On the other hand -Used in writing and conversationsFormal and informal I like sunny weather. On the other hand, my friend prefers rainy seasons.

Eating chocolate every once in a while is okay. On the other hand, eating chocolate every day is bad for your health.
In spite of -Similar to "even though" or "although"
-Used in writing and conversations
Formal and informal In spite of the rain, we went for a walk and enjoyed the fresh air.

Kate and Mary are good friends, in spite of their different personalities.
Despite -More common way to say "in spite of"
-Used in writing and conversations
Formal and informal Despite being warned, she still went into the scary woods.

I want to get more work done, despite being tired.
On the contrary -Mostly used in writingUsually formal I don't think he's guilty. On the contrary, I think he's quite innocent and deserves a chance to explain himself.

Many people believe that Earth is the only planet with living creatures. On the contrary, I believe in aliens.

English Connectors for Sequence

These connectors are useful when you’re giving step-by-step instructions or listing points.

English Connectors for SequenceUsageContextExample Sentences
Firstly... Secondly... -Used in writing and conversations
Formal and informal Firstly, you need to mix the flour, baking soda and cocoa powder together. Secondly, you need to carefully add the milk.

I disagree with what you just said. Firstly, there's no evidence to support it. Secondly, the logic used isn't strong enough.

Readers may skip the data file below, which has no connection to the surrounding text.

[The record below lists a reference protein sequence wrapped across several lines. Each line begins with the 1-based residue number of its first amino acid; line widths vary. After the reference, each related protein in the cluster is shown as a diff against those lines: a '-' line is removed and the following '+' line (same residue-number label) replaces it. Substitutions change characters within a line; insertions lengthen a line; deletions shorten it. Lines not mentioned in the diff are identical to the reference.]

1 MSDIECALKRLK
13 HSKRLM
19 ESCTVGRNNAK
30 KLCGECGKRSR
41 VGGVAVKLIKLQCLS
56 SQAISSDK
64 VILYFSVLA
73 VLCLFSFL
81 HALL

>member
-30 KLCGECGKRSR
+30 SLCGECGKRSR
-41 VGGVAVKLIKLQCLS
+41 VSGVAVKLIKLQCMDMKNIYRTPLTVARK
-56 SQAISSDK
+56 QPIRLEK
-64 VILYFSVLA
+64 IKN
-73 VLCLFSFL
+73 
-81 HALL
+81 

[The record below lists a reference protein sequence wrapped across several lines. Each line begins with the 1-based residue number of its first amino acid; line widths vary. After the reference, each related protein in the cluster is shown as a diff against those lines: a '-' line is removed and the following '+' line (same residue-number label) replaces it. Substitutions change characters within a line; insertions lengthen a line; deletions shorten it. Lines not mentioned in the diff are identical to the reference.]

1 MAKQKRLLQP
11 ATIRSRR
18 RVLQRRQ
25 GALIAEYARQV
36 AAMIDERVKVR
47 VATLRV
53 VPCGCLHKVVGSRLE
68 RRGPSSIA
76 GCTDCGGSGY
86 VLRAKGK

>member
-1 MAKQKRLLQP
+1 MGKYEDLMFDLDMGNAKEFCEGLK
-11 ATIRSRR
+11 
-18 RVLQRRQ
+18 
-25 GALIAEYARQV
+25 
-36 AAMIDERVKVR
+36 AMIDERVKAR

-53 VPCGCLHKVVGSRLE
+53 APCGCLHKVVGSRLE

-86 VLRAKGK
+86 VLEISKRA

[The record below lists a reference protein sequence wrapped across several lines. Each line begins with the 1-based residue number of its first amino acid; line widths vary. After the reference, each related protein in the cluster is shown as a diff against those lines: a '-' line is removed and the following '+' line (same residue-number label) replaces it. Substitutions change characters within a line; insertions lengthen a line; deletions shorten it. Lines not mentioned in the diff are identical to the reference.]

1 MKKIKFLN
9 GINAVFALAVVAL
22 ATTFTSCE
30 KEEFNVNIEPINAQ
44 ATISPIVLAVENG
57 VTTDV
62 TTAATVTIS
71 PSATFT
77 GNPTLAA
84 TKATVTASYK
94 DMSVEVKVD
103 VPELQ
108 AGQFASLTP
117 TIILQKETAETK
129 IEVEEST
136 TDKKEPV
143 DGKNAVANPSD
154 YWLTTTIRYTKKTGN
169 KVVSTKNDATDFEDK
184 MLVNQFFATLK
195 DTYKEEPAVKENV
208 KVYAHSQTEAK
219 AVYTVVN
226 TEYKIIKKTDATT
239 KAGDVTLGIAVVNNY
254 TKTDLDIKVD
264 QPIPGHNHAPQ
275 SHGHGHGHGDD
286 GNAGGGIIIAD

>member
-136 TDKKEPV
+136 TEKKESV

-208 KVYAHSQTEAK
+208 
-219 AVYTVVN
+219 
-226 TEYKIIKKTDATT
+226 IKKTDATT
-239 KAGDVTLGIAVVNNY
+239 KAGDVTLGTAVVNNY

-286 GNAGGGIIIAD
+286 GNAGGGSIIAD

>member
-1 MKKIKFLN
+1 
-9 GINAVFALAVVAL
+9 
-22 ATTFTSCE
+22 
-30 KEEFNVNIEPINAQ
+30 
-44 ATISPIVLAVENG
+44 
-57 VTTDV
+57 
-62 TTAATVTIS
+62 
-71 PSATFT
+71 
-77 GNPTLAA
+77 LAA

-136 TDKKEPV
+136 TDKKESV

First of all... Second of all... -Similar to "firstly... secondly..."
-Used in writing and conversations
Formal and informal I think learning another language is easy. First of all, it only takes a few minutes a day. Second of all, anyone can do it.

First of all, I check my emails. Second of all, I reply to important messages.
In the first place -Used in writing and conversationsFormal and informal I love ice cream because, in the first place, it's delicious. Also, it cools me down on hot days.

Learning a new language is important because, in the first place, it expands your communication skills. In the second place, it opens up new opportunities.
Lastly -Used to state the last point of a topic
-Used in writing and conversations
Formal and informal Lastly, the effects of the chemicals must be taken into consideration.

Lastly, I organize my desk before leaving the office.
Finally -When used in writing, it's an excellent way to begin the last or the second to the last paragraph
-When used in speech, you can use it to give the final instructions or end a conversation
Formal and informal Finally, mix all the ingredients well.

Finally, after editing the document, I proofread for any errors.

English Connectors for Conclusion

Finally, how do you let your reader know that you’ve reached the end? (See what I did there?)

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There are certain connectors that we usually use during conclusions or when we’ve reached the end of what we wanted to say. When writing or stating conclusions, you usually repeat the most important points.

English Connectors for ConclusionUsageContextExample Sentences
In conclusion Used in formal writing as a way to begin the last or "concluding" paragraph in an essay or reportFormal In conclusion, we can't ignore the role modern science plays in our everyday lives.